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Thursday, September 24, 1998 Published at 11:33 GMT 12:33 UK

World: Europe

Nato's military options

Desperate to end the suffering

BBC Defence Analyst, Jonathan Marcus interviewed on BBC World
As the crisis in Kosovo has escalated, the international community has expressed its determination not to let the situation become 'another Bosnia'.

Military planners have been asked to come up with a range of options to stop or contain the conflict in response to growing international concern.

  • Albanians in Kosovo have demanded full-scale NATO intervention. Albania has also called for outside help.

  • Serbia would regard any Nato action as an infringement of its sovereignty. A mismanaged intervention could make things worse.

Option One: Sealing off borders

[ image:  ]
Nato's original contingency plan was to deploy 23,000 soldiers to seal off Kosovo's borders, and thus prevent the crisis spilling into neighbouring countries, especially Albania and Macedonia.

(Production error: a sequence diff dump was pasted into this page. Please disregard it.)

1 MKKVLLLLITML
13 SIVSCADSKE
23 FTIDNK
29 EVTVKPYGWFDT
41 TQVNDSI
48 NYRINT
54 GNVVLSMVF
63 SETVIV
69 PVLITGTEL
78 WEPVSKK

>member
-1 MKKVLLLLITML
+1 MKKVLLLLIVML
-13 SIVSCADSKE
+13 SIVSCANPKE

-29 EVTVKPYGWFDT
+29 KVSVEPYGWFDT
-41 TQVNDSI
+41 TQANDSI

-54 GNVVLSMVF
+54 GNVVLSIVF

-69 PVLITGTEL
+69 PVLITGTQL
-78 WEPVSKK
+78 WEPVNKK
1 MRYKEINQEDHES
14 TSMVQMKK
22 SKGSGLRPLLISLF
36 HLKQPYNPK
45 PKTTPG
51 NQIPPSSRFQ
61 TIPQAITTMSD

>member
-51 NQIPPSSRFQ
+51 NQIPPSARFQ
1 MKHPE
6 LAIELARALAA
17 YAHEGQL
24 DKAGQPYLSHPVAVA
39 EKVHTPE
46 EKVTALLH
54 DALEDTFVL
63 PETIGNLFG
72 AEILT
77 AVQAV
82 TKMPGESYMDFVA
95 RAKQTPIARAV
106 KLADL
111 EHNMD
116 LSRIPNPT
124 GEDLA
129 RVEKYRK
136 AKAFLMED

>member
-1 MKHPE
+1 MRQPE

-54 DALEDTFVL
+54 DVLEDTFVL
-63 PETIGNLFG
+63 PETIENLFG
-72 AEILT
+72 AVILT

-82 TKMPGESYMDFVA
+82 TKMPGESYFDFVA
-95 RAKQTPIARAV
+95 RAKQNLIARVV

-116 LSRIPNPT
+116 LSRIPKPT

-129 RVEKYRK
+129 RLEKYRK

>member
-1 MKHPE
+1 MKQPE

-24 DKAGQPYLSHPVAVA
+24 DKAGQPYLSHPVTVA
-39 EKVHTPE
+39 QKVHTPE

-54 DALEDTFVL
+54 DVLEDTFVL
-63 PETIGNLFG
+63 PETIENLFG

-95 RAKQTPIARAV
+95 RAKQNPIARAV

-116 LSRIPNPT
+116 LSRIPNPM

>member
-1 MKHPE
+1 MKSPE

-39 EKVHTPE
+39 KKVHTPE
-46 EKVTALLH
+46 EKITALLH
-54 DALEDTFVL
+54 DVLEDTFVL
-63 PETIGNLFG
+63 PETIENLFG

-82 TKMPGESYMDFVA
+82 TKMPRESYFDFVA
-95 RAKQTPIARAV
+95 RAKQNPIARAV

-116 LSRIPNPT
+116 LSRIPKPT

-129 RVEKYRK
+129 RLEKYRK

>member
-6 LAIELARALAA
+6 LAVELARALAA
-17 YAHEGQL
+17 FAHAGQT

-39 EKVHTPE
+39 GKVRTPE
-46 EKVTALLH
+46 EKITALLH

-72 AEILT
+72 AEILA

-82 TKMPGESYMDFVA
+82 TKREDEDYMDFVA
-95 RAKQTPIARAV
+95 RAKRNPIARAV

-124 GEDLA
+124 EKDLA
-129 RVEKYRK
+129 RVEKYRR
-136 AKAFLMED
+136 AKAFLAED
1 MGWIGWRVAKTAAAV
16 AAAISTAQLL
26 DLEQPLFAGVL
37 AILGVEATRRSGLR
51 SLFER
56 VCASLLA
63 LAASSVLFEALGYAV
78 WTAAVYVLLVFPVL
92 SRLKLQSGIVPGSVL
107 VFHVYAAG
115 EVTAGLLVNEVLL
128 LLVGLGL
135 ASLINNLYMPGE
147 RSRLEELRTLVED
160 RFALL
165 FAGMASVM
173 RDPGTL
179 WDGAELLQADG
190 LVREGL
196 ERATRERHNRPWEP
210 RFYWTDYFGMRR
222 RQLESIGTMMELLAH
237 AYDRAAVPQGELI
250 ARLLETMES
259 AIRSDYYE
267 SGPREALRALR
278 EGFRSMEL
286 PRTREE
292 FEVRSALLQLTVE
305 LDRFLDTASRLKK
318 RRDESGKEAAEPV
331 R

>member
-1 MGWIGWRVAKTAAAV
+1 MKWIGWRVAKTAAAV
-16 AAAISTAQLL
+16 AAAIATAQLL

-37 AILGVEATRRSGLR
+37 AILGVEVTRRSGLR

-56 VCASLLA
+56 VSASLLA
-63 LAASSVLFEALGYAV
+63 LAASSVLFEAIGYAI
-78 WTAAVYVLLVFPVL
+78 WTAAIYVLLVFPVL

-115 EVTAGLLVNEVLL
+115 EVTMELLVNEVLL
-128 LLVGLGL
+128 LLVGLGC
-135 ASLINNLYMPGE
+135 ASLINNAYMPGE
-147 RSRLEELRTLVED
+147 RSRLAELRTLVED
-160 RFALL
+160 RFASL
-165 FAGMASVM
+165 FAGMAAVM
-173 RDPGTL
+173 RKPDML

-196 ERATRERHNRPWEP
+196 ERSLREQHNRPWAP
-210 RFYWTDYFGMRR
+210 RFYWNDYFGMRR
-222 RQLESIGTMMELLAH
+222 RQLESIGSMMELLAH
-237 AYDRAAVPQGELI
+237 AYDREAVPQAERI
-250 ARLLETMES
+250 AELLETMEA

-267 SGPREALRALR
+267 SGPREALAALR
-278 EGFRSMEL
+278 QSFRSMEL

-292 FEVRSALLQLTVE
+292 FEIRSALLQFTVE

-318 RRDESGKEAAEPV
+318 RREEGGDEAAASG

But analysts have warned that this might also serve to help the Serb forces by blocking off arms supplies to the ethnic Albanians separatists.

Option Two: Ground Intervention

If Nato were to mount a military offensive, it would be intervening in what Serbia regards as its internal affair, and would effectively be invading another sovereign country.

A large-scale ground intervention would also be financially costly, and politically unpopular in Washington.

For these reasons a land operation has largely been ruled out until a cease-fire is in force.

Option Three: Air strikes

Correspondents say the most likely option would be for Nato to threaten the use of air power.

The use of cruise missiles, as in Bosnia, has also been discussed.

The Alliance might demand that Serbian aircraft and helicopters halt all operations over Kosovo or risk being shot-down.

There might also be demands that Belgrade stop using tanks or other heavy weapons in Kosovo - again backed up by the threat of air action.

The BBC Defence Correspondent says such an approach also has the advantage that Nato already possesses the command and control elements for any air operation at work in the region.

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